Julius caesar

Conrad Black adheres firmly to the ‘great man’ view of history

George Orwell has a story that when Sir Walter Raleigh published the first volume of his projected history of the world while in prison, he witnessed a brawl outside his rooms in the Bloody Tower which resulted in the death of a workman. Despite diligent enquiries, Raleigh was unable to discover the cause of the quarrel. Reasoning that if he could not even ascertain the facts behind what he had observed he could hardly accurately report what had happened in distant lands centuries earlier, he burned his notes for the second volume and abandoned the entire project. No such doubts assail the 79-year-old Conrad Black, sometime proprietor of The Spectator,

What we could learn from the classical courts

This year, in its annual Supreme Court moot trial of a famous ancient figure, the charity Classics for All charged the consul Cicero with illegally ordering the execution of five traitors working with the failed politician Catiline to bring revolution to Rome (63 bc). In his history of that crisis, Sallust composed speeches for Julius Caesar in defence of the conspirators, and for Cato the Younger for their execution, followed by a character assessment. This package may prompt reflections on our times. Caesar argued that men facing difficult questions ‘should clear their minds of hatred, amity, anger and compassion… success is achieved by applying judgment; but your passions will rule

Enthralling: BBC4’s Colosseum reviewed

In the year 2023, the Neo-Roman Empire was at the height of its powers. A potentially restive populace was kept in check using a time-honoured technique known as ‘Bread and Circuses’. The ‘Circuses’ part consisted of a remarkable piece of technology in which spectacles could be beamed directly into the homes of the citizenry, filling them with awe, wonder, gratitude and a sense of their insignificance in the sweep of history. One such spectacle was a docudrama called Colosseum (BBC4), in which no expense was spared to recreate the majesty, power and cruelty of the original Roman Empire, as evinced by that grand precursor to the television: a vast amphitheatre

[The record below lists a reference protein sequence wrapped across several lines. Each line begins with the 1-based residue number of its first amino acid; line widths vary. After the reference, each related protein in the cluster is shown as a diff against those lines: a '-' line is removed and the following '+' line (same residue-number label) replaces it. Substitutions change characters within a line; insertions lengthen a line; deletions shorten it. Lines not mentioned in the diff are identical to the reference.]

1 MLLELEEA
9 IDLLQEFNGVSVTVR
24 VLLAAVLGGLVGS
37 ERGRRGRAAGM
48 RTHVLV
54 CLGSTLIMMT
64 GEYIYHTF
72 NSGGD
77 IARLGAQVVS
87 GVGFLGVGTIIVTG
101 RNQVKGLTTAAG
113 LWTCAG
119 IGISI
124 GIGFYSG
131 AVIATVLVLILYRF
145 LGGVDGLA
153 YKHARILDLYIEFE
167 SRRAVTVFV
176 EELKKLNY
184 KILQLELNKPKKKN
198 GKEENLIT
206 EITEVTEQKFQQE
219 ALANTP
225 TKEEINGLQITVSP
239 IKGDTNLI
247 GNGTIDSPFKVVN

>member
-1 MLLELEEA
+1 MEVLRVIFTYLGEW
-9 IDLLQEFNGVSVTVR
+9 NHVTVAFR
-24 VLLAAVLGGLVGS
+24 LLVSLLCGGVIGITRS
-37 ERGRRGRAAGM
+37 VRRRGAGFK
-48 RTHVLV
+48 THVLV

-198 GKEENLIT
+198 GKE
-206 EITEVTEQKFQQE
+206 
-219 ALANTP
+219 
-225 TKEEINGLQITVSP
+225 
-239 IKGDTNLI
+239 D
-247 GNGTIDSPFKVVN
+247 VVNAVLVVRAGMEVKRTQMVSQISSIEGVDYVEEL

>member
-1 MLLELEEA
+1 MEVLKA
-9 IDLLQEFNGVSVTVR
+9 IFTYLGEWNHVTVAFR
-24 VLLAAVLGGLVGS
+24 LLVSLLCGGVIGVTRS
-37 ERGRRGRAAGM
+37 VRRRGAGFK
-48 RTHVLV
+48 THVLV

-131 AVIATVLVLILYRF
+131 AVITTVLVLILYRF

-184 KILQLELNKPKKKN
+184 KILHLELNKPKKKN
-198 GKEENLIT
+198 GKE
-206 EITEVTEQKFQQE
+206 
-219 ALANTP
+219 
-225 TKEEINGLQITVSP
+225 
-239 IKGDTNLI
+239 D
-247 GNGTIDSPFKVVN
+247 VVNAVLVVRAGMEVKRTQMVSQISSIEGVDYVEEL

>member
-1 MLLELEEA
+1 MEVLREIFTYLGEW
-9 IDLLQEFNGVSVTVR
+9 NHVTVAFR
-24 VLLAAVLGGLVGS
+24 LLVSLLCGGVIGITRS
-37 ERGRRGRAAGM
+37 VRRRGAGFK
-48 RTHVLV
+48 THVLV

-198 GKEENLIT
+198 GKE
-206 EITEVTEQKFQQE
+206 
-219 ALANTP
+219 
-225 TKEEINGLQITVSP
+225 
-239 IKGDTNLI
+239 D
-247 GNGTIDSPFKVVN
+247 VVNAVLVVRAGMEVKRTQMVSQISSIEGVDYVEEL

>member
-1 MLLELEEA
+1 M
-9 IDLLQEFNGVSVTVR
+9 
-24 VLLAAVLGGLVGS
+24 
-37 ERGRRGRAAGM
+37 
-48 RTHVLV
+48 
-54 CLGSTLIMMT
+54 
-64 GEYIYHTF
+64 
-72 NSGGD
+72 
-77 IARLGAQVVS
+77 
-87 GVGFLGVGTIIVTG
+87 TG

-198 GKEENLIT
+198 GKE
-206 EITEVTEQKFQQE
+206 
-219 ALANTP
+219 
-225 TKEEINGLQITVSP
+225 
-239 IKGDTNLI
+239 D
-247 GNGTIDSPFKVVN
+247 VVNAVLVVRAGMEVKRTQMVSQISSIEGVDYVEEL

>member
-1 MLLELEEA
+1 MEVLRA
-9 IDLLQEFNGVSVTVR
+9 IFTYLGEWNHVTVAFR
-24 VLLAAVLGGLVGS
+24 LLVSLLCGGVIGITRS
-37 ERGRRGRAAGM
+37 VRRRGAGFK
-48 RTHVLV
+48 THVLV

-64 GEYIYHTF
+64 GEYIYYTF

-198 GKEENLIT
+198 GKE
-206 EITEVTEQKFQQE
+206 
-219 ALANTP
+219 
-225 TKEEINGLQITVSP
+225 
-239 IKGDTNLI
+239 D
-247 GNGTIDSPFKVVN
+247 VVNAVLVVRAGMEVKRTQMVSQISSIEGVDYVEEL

Newcomers will need to read the play in advance: Julius Caesar, at the Globe, reviewed

Some things are done well in the Globe’s new Julius Caesar. The assassination is a thrilling spectacle. Ketchup pouches concealed inside Caesar’s costume explode bloodily with each dagger blow and the conspirators are doused in dripping scarlet gore. During the assault, Caesar fights back and very nearly survives. Highly realistic. Afterwards, his statue is toppled and rolled off the stage in a subtle echo of Colston’s ducking in Bristol docks. The crowd relished every minute of this pacy, high-energy show even though the visuals are wildly confusing. Brutus (Anna Crichlow) is a lesbian who sports a beige pashmina, a white T-shirt and a fetching gold turban. She looks like the

How to tell your Roman emperors apart

Rising professors do well to be controversial if they wish to be invited to contribute to mainstream media. But the elder professor, lauded, loved and telly-tastic, has the privilege of swerving controversy without losing the limelight. And so Mary Beard gives us this rich disquisition on the Caesars’ visual representation (and misrepresentation), from swapped plinths to forged heads. Handsomely illustrated and brightly ringing with Beard’s enjoyment and scholarship, the book doesn’t inflame debate but brings it down a few degrees. While her publicist might have preferred more engagement with today’s ‘sculpture wars’ (touted on the dust jacket but not mentioned within), Beard provides no ammo for either side, but takes